Jodi Picoult's poignant number one New York Times best-selling novels about family and love tackle hot-button issues head on. In The Storyteller, Sage Singer befriends Josef Weber, a beloved Little League coach and retired teacher. But then Josef asks Sage for a favor she never could have imagined - to kill him. After Josef reveals the heinous act he committed, Sage feels he may deserve that fate. But would his death be murder or justice?
©2013 Jodi Picoult (P)2013 Recorded Books
Adventure and suspense please!
The story is very engaging and well written and the narration is perfect. However, beware, it is a holocaust story and it doesn't hold back. There are scenes from this story that may haunt forever. I am not convinced it's a good thing to understand how monstrous humans can be or how tragic a life. Perhaps, to fill our heads with such truths is a waste of a good life. Is it wise to borrow sorrow, disgust and rage?
A story of tragedy, insecurity, love, imagination, forgiveness, and survival. A tale that forces you to think what would I do? I laughed and cried. Unforgettable listening experience.
This is not a kind review I guess. I was trying out Picoult because had heard she is admired. Will not be writing any more poor reviews For this author I promIse; because I will never try another book of hers. She is 'not for me'.
I might have finished the book as a time filler but the audio transitioned poorly. When multiple characters tell a story it would not kill the audiobook editors to insert a spoken caption between characters. Especially when a female narrator does multiple characters, but a male narrator is used for the one male character. Weird. On top of which, as the story unfolds you realize one thread is a story inside the story, while the rest are just the story. If you think my description was inelegant imagine experiencing it as a listener who does not suspect how the book is laid out.
The second reason I couldn't get through the book was that it was that icky chick lit bunkum that I can't tolerate. Heroine who is horribly disfigured but actually strikingly beautiful, plus an orphan; noble Harvard lawyer who although sticking with the program, realizes after he graduates that the culture is not a good fit, ditches it all for a low paid position as Nazi tracker (with is frankly winding down from attrition these days and is difficult to picture as a calling for a young, sharp, and motivated man who wants to make a difference); Nazi SS guard hiding in plain sight, in the same small town as a holocaust survivor; Jewish mother; vampires; generations of amazing bakers (who are related but who are also each self taught because baking is a genetic gift not a skill); a nun who spurned her vows but has regular epiphanies. And a little dog too.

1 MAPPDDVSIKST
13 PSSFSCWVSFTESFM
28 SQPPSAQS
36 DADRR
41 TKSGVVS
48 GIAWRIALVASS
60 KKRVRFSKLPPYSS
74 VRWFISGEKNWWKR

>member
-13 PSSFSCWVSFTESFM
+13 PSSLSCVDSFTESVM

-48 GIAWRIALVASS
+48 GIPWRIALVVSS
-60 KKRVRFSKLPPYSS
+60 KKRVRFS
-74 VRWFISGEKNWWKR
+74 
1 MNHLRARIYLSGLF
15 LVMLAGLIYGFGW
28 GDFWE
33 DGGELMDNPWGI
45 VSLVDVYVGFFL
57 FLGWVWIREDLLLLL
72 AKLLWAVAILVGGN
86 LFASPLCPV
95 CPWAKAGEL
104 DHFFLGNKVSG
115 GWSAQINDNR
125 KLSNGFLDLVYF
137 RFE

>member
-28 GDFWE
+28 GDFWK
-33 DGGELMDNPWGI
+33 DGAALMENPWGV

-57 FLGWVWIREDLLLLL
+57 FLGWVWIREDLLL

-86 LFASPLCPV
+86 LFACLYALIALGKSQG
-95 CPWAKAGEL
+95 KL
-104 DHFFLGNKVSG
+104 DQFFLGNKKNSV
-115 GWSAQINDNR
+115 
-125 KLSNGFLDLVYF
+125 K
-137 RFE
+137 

I should have known that I would be intolerant of such a mix of characters unless the book was a genre- bending meta sendup. I am deeply sorry to Picoult lovers and the author for a nasty review, but for my fellow eye-rollers who feel like they have heard it all and are looking for a new author: Picoult's probably not for you either.
Didn't need to. Never liked them in the first place.
Narrators were good but transitions between characters perspectives was absent and confusing.
Didn't get through book. Would have added audio captions when switching between characters.
Minka's story of survival of the Holocaust as a prisoner at Auschwitz and how it intertwined with Josef Weber's story as an SS guard at Auschwitz during World War II.
Leo Stein because he's charming and funny.
When the farmer's wife washed Minka's hair.
Experience the Holocaust Through Minka's Eyes
Next to "The Kitchen House" and "The Healing," "The Storyteller" was the best book I've read all year.
A riveting Jodi Picoult book woven with heartbreaking truths and inescapable realities. The question that lingers with me.. What would i have done? Sometimes forgiveness is impossible.
I must confess, if I'd known this book has the Holocaust theme in it, I wouldn't have bought it. I didn't know what this book was about, it's the first time I read this author, and I'm so glad I've read it. You see, I'm jewish. I live in Israel. I have already heard it all. not from books, not from the history channel, I grew up with it, stories from my own relatives who survived. I know it, it's in my DAN. But as I kept listening, I had the feeling of- this is too much, as a fictional book the auther must know that there is a limit to what the reader can take- reading about the never ending suffering in the camps, and then it hit me, though I have heard it first hand from my grandfather, there was no limit to their suffering in reality. and yes, the book is very well written, but more importently, if you didn't hear it from your grandparents, this book will give you a real glance to what it was like. It's a must.
You will know when you get there, but there are parts of this book that will make you cry. In addition to feeling sorrow, you will get angry at some of the characters and angry that such atrocities actually occurred in the past. This story is a good reminder to be greatful for the little things in life and for the most obvious.
Report Inappropriate Content
If you find this review inappropriate and think it should be removed from our site, let us know. This report will be reviewed by Audible and we will take appropriate action.